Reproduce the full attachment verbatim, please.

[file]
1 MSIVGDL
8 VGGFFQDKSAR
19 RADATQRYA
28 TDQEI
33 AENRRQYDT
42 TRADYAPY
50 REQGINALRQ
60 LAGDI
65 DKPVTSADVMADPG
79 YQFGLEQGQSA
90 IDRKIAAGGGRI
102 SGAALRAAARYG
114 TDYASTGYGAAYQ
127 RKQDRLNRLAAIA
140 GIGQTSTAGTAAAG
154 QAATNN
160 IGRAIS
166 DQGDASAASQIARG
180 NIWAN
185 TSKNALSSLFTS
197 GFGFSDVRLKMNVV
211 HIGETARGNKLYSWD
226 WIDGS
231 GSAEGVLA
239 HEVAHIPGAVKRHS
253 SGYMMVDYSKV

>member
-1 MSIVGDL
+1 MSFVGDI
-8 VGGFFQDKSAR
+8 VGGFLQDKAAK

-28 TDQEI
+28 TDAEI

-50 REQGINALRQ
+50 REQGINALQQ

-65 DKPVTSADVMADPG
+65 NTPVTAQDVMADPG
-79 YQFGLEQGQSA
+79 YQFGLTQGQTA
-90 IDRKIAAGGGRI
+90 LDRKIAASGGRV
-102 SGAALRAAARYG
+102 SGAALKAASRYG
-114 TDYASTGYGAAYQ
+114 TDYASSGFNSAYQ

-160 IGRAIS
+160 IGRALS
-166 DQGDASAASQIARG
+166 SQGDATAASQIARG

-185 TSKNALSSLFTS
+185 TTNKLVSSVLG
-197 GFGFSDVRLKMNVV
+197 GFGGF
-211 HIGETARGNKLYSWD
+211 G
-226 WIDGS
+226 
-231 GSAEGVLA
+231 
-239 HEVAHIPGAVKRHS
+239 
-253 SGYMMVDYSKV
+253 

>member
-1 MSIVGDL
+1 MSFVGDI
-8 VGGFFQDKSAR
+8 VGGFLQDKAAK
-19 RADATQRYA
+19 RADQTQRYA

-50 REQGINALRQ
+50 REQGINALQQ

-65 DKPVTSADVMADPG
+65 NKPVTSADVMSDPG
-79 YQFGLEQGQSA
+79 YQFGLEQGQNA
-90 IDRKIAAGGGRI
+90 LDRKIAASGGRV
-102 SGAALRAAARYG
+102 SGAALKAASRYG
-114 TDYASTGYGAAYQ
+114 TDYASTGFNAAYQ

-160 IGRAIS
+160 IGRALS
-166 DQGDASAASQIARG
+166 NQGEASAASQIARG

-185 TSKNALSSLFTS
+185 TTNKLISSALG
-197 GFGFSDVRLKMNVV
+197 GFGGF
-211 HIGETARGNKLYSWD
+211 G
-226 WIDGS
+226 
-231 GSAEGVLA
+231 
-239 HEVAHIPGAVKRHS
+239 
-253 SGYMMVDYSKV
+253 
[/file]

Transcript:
1 MSIVGDL
8 VGGFFQDKSAR
19 RADATQRYA
28 TDQEI
33 AENRRQYDT
42 TRADYAPY
50 REQGINALRQ
60 LAGDI
65 DKPVTSADVMADPG
79 YQFGLEQGQSA
90 IDRKIAAGGGRI
102 SGAALRAAARYG
114 TDYASTGYGAAYQ
127 RKQDRLNRLAAIA
140 GIGQTSTAGTAAAG
154 QAATNN
160 IGRAIS
166 DQGDASAASQIARG
180 NIWAN
185 TSKNALSSLFTS
197 GFGFSDVRLKMNVV
211 HIGETARGNKLYSWD
226 WIDGS
231 GSAEGVLA
239 HEVAHIPGAVKRHS
253 SGYMMVDYSKV

>member
-1 MSIVGDL
+1 MSFVGDI
-8 VGGFFQDKSAR
+8 VGGFLQDKAAK

-28 TDQEI
+28 TDAEI

-50 REQGINALRQ
+50 REQGINALQQ

-65 DKPVTSADVMADPG
+65 NTPVTAQDVMADPG
-79 YQFGLEQGQSA
+79 YQFGLTQGQTA
-90 IDRKIAAGGGRI
+90 LDRKIAASGGRV
-102 SGAALRAAARYG
+102 SGAALKAASRYG
-114 TDYASTGYGAAYQ
+114 TDYASSGFNSAYQ

-160 IGRAIS
+160 IGRALS
-166 DQGDASAASQIARG
+166 SQGDATAASQIARG

-185 TSKNALSSLFTS
+185 TTNKLVSSVLG
-197 GFGFSDVRLKMNVV
+197 GFGGF
-211 HIGETARGNKLYSWD
+211 G
-226 WIDGS
+226 
-231 GSAEGVLA
+231 
-239 HEVAHIPGAVKRHS
+239 
-253 SGYMMVDYSKV
+253 

>member
-1 MSIVGDL
+1 MSFVGDI
-8 VGGFFQDKSAR
+8 VGGFLQDKAAK
-19 RADATQRYA
+19 RADQTQRYA

-50 REQGINALRQ
+50 REQGINALQQ

-65 DKPVTSADVMADPG
+65 NKPVTSADVMSDPG
-79 YQFGLEQGQSA
+79 YQFGLEQGQNA
-90 IDRKIAAGGGRI
+90 LDRKIAASGGRV
-102 SGAALRAAARYG
+102 SGAALKAASRYG
-114 TDYASTGYGAAYQ
+114 TDYASTGFNAAYQ

-160 IGRAIS
+160 IGRALS
-166 DQGDASAASQIARG
+166 NQGEASAASQIARG

-185 TSKNALSSLFTS
+185 TTNKLISSALG
-197 GFGFSDVRLKMNVV
+197 GFGGF
-211 HIGETARGNKLYSWD
+211 G
-226 WIDGS
+226 
-231 GSAEGVLA
+231 
-239 HEVAHIPGAVKRHS
+239 
-253 SGYMMVDYSKV
+253 